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The Green Prince

This Errol Morris-style documentary sits down an Israeli and a Palestinian for an unbelievable real-life tale.
By Sarah Ward
December 08, 2014
By Sarah Ward
December 08, 2014

Two men stare directly at the screen and tell their stories. Their expressions are open, their tone is matter-of-fact, and they speak of fact, not fiction. They are Palestinian Mosab Hassan Yousef and Israeli Gonen Ben Yitzhak. The tales they share start on opposite sides of the still-raging Middle East conflict, but don’t end there.

Modest and unassuming perhaps best describes writer/director Nadav Schirman unfolding of a narrative that could easily furnish a Hollywood blockbuster. The director recognises, however, that the most powerful plots speak for themselves, presenting his film largely unadorned and unembellished. No bells and whistles, nor fancy footage or special effects, dress up a scenario already simmering with thrills and suspense. As the duo interweave their versions of events into one complete, complementary account, Schirman offers sparing glimpses of archival, re-enactment and surveillance vision as a break from talking heads — but in The Green Prince, it is the truth that matters, not the packaging.

Mosab is the son of Sheikh Hassan Yousef, one of Hamas’s co-founders and most outspoken leaders. Gonen Ben Yitzhak was a Shin Bet agent for the Israeli military, charged with cultivating intelligence and recruiting informants. When the former was a teenager, filled with anger at the treatment of his father in fighting for a cause he believed in, he was detained and approached with an offer to assist the other side. The latter was his handler during much of his decade-long stint colluding with the enemy. Mosab’s nickname in his undercover work: 'The Green Prince'.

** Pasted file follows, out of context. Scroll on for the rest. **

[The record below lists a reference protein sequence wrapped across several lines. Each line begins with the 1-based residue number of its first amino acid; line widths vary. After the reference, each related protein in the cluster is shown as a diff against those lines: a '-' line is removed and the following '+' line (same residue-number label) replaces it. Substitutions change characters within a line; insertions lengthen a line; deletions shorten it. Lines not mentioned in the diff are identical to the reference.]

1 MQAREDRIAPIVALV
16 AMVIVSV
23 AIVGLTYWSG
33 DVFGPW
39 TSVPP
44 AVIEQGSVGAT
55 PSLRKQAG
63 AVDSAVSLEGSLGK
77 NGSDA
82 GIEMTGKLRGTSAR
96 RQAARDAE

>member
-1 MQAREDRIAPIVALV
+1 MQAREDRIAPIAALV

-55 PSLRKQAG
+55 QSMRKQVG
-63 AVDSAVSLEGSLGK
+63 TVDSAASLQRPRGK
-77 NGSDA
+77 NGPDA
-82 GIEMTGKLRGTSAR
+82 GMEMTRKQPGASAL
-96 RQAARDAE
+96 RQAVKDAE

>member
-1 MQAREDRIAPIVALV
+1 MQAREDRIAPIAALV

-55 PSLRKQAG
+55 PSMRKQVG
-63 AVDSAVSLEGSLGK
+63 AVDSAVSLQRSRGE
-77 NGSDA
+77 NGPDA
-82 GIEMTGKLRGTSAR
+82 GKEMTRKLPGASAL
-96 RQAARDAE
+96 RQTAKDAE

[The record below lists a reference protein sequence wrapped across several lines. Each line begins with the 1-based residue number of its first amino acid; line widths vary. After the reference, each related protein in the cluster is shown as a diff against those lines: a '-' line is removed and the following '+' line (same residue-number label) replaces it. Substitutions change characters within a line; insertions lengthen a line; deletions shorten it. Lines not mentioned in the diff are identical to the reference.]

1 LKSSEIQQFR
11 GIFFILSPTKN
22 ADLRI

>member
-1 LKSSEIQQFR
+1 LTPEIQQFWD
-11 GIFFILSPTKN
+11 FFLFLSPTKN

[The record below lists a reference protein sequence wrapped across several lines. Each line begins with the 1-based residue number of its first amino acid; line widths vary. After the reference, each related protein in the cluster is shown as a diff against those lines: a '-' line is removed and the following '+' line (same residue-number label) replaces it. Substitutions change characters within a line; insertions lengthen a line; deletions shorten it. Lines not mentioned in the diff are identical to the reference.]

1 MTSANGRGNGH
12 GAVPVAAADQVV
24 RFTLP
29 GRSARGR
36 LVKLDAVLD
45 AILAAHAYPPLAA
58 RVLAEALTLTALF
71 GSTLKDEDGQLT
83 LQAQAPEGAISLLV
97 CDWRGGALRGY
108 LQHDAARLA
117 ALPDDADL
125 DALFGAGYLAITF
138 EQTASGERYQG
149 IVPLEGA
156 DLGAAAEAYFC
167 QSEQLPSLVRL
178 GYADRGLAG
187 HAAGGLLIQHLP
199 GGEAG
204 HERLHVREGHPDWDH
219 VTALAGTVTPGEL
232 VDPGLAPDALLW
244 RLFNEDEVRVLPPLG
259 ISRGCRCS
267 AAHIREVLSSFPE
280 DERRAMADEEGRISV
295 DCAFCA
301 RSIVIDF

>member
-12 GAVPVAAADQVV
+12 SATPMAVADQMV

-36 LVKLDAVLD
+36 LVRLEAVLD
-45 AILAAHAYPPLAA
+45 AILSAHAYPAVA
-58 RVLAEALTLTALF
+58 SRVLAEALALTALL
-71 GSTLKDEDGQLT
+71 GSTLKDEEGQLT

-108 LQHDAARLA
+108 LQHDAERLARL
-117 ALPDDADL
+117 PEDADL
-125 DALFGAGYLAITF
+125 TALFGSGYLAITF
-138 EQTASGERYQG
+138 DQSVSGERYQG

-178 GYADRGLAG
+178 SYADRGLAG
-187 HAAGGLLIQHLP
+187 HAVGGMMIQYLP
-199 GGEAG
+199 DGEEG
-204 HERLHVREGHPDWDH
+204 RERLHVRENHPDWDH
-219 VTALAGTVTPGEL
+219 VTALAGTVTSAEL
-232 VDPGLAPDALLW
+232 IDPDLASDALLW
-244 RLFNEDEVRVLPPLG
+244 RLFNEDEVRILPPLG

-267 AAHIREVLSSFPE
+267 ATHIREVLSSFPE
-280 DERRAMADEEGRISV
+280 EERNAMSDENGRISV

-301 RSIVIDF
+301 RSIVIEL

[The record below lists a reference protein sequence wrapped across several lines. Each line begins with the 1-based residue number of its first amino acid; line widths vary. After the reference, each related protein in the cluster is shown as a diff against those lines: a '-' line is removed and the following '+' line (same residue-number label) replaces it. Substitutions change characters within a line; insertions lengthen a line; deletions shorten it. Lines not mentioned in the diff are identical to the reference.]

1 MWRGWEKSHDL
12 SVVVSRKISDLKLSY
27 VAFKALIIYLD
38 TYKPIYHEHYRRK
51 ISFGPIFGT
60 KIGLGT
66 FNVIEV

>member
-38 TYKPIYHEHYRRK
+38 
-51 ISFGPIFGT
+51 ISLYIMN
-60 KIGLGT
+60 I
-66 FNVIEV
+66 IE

As the Errol Morris-style documentary relates their combined experiences, it focuses on the micro rather than the macro; this is a film about the impact of lives lived in the war-torn climate, and the deeds done in the name of survival, rather than the broader circumstances. Accordingly, the feature hones in on shame and subterfuge as recurring themes — the fear of disgrace that fuels actions and attitudes on both sides (most notably in driving Mosab to betray his upbringing and struggle with the aftermath) and the duplicity employed by him and Gonen alike.

Plenty of questions are raised in The Green Prince, and never does it make the mistake of pretending to present all the answers. To say the film never satisfies is to recognise the unease that drives its real-life details, as Schirman astutely captures. Perhaps the inevitable fictionalised movie version will bring everything together neatly; reflecting actuality, the documentary couldn’t, shouldn’t and doesn’t.

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